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Learning Commons adds electronics

[media-credit name=”Gabe Dreyer” align=”alignleft” width=”300″]Senior Gwendolyn Stoll looks at apps in the Library Learning Commons.[/media-credit]

Senior Gwendolyn Stoll looks at apps in the Library Learning Commons.

by Hilary Brumberg
Librarians of the Library Learning Commons integrated technology into their space in the new building by adding iPads, iPod touches, Kindles, Ebooks and computers, as well as using QR codes to access books and other information, according to librarian and Senior Year Project teacher Kevin McGrath.
In addition to 46 desktop computers and 18 laptops, the Learning Commons has 15 iPads, which students can check after signing an agreement.
McGrath said that “libraries are places that should have iPads” because many magazines now develop their content for iPads. Also, he said he hopes that the iPads will “support a diverse and growing need for alternative ways to learn.”
When librarians were deciding how to allocate the funds in the most effective way, they realized that the choice was mainly between iPads and computers, McGrath said. Even though iPads meant fewer computers, he said it was worth purchasing them because the option was a “once in a lifetime opportunity.”
The Library Learning Commons also purchased six iPod touches with which students can listen to music and use apps while in the library. It also received five Kindles for students to check out for three weeks at a time.
Like all other departments, the library department placed its requests for computers, iPads, iPods and Kindles with Paul Shapiro, the technology consultant for the construction of this school in the spring of 2010.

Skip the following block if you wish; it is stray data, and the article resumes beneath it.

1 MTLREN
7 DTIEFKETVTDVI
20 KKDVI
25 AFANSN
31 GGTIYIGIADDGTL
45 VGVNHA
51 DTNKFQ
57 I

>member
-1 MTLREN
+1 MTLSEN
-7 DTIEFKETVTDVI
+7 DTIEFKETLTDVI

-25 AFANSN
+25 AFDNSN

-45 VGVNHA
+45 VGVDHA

Shapiro said he was able to fund nearly 100 percent of the librarians’ requests, totalling almost $100,000.
The Library Learning Commons also received $35,000 from the Education Excellence Fund. During the 2009-2010 school year, the librarians met with representatives of the EdEx Fund and asked for money to fund at least 5,000 of “the latest books” and eBooks for online research, according to McGrath.
He said it was important to be able to purchase books that students are reading at the moment because, “after students hear ‘no, we don’t have that’ over and over again, they stop asking.”
The Library Learning Commons started using QR codes that link iPod touches, iPads and 3G phones to book lists and connect students to related information online.
When students or faculty members scan the codes on the back of selected books, their devices connect to the Learning Commons’ website. Depending on the type of QR code, the web page is a list of books on the same topic or by the same author. If the book is nonfiction, the web page contains a list of websites and other books that provide more information.
Librarian Donna Johns said, “We’re here to help people choose books, but sometimes students want to be independent.”

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